Sunday, 25 October 2009

As time goes by

I have visited so many schools lately with a Great School Clock that people had almost forgotten, but that somehow was rediscovered... and anyway I love clockwork things (my watch is clockwork even) - so when I found an 1820s grandfather clock with it's chains and weights and pendulum, I couldn't resist buying it. It was very affordable... only problem is, it needs a case - you can see it here nailed inelegantly to the workshop door (being measured up for its new finery).

So there's a winter project - I'd better make it a case.

When we started exploring Nano Nagel's convent in Cork (the Presentation Sisters were exploring making it into a community learning resource - a great project), I couldn't resist winding and starting the old grandfather clock on the landing. It ws a mesmeric moment, as though the whole building's heart had been restarted. Clockwork clocks can do that, not everything digital is perfect!

Friday, 23 October 2009


Engaging visit to Silkeborg in Denmark - a town of some 50,000 folk - to explore ICT in learning. Their largest school of some 700 students is, like so many others now, subdivided into about 10 smaller "communities", but I was most interested in this new primary school...

The evening that I arrived I visited Hans-Jørn Riis' lovely house and was captivated by his complex, brick, traditional fire and stove right at the centre of his family home (not the least because of the tasty pizza which came out of the oven bit!). It has a complex flue which powers the oven too, and gives the home a warm heart. Hans-Jørn mentioned that their new primary school Lansgøskolen also had an oven of this traditional brick design, and here it is - it gives the school community a warm heart, but also serves as a focal point - you can imagine on a cold morning the youngsters gravitating to the centre, and to the embracing warmth.

Great idea...

Tuesday, 13 October 2009

Any degrees but 90

One of so many insights from the remarkable Leigh Technology Academy (schools within schools, vertical age groupings, so much responsibility given to older students, project based work, etc etc) was this:

so many of the 21st century schools that I have seen leaping forwards in ambition and performance have a certain "wow factor" when you walk in - it is part of the self esteem growth that you always see in the students. A big part of that  "wow factor" comes from an absence of what the US calls "cells and bells" - the old boxes and corridoors of the factory school era.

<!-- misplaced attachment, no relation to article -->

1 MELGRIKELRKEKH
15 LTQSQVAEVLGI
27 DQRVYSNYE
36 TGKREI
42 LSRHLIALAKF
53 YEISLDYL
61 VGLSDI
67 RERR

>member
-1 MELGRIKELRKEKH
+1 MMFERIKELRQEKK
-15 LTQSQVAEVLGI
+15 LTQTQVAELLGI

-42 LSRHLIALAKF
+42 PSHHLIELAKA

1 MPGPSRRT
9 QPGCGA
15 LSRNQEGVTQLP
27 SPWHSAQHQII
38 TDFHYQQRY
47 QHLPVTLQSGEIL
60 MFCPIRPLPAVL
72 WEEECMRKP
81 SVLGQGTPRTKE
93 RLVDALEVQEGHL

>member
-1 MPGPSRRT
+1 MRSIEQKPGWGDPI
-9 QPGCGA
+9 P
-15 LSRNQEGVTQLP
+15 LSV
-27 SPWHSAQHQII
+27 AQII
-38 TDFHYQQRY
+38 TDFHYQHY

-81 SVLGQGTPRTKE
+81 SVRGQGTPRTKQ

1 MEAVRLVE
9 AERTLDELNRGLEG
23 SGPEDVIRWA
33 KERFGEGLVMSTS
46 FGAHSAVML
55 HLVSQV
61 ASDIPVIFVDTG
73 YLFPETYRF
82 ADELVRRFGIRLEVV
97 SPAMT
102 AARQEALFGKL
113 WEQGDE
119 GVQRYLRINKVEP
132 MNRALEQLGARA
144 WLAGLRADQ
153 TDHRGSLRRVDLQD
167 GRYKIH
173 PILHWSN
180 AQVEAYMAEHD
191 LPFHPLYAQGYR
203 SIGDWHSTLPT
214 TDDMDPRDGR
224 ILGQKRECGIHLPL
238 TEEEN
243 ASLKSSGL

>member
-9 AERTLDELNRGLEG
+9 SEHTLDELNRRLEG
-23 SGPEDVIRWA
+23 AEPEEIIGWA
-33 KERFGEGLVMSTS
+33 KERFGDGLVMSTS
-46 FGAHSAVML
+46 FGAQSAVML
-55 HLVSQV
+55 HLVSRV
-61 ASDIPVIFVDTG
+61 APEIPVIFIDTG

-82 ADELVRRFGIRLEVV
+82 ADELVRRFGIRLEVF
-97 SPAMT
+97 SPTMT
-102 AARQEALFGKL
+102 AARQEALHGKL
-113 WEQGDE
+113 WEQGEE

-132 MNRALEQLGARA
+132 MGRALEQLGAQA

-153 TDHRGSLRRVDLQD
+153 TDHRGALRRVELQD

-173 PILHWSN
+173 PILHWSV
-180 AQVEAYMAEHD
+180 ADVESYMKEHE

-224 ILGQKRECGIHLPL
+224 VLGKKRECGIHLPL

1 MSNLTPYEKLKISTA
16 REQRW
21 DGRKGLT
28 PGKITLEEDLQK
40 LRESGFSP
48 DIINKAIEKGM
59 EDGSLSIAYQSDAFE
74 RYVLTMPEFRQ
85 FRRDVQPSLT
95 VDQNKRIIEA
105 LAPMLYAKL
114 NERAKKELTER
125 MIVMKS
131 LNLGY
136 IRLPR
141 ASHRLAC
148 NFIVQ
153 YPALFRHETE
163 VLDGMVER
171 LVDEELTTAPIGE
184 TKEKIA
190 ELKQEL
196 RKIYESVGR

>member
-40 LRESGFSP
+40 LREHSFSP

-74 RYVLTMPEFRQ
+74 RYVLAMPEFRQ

However, not only are the tiny boxes missing (Leigh Technology Academy teaches a lot of classes in groups of 60 in big spaces, but with three or sometimes four adults present) but one design feature that stands out is the complete lack of right angles! It seems like a small thing in design terms but the impression it gives is of a series of interlinking agile spaces that are a very long way from boxes.

And watching the teaching and learning that results, reading the research too, it clearly works.

Sunday, 11 October 2009


In designing learning spaces I talk a lot about Agility - and now many others do too. Agile learning spaces, usually multifaceted, allow the organisation of learning to respond rapidly to learners' needs and to their teacher's plans. I often describe such spaces as being like a stage - architecturally bland (and thus SO affordable) but able to rapidly offer a different vista of learning - Act 1 scene iv, Act 2 Scene i, Act 2 scene ii etc. People seem to understand this analogy.

But wandering through Brightlingsea at the start of Autumn I walked past pal Gary Constable's boatyard and reflected on the way that boatyards re-configure themselves seasonally. At this time space is at a premium as boats start to appear for winter refits and work, prior to formally laying up - by Spring it is all pre-season preparation and of course summer is space and time. Not only do each of these functions require a different space layout - for which the yard needs genuine agility, but each offers a different social environment too - folk this week were positively relishing the social chit chat of Autumn in the shed. No doubt many other physical spaces have traditionally been comfortably agile - it makes you wonder even more why we seem to have locked so many schools down into the constancy of cells and bells...

..and then seem surprised by the boredom and disengagement that results.